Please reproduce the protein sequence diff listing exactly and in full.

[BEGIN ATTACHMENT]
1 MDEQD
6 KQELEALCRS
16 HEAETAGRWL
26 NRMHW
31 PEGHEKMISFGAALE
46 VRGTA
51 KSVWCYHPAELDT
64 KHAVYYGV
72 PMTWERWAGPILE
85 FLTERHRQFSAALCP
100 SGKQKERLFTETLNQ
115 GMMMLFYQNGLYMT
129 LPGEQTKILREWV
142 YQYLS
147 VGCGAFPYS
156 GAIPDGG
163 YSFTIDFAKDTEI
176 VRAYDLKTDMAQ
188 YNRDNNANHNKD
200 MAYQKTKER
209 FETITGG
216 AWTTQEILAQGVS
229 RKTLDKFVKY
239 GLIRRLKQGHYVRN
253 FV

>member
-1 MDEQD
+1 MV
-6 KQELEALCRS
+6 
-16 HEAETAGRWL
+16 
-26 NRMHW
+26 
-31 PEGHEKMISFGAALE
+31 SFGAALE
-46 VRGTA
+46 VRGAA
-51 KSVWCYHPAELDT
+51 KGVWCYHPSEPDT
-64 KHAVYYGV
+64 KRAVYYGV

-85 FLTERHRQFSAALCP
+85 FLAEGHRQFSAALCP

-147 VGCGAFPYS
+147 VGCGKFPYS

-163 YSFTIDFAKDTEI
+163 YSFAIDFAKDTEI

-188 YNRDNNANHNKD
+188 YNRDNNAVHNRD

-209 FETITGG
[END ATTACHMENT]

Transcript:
1 MDEQD
6 KQELEALCRS
16 HEAETAGRWL
26 NRMHW
31 PEGHEKMISFGAALE
46 VRGTA
51 KSVWCYHPAELDT
64 KHAVYYGV
72 PMTWERWAGPILE
85 FLTERHRQFSAALCP
100 SGKQKERLFTETLNQ
115 GMMMLFYQNGLYMT
129 LPGEQTKILREWV
142 YQYLS
147 VGCGAFPYS
156 GAIPDGG
163 YSFTIDFAKDTEI
176 VRAYDLKTDMAQ
188 YNRDNNANHNKD
200 MAYQKTKER
209 FETITGG
216 AWTTQEILAQGVS
229 RKTLDKFVKY
239 GLIRRLKQGHYVRN
253 FV

>member
-1 MDEQD
+1 MV
-6 KQELEALCRS
+6 
-16 HEAETAGRWL
+16 
-26 NRMHW
+26 
-31 PEGHEKMISFGAALE
+31 SFGAALE
-46 VRGTA
+46 VRGAA
-51 KSVWCYHPAELDT
+51 KGVWCYHPSEPDT
-64 KHAVYYGV
+64 KRAVYYGV

-85 FLTERHRQFSAALCP
+85 FLAEGHRQFSAALCP

-147 VGCGAFPYS
+147 VGCGKFPYS

-163 YSFTIDFAKDTEI
+163 YSFAIDFAKDTEI

-188 YNRDNNANHNKD
+188 YNRDNNAVHNRD

-209 FETITGG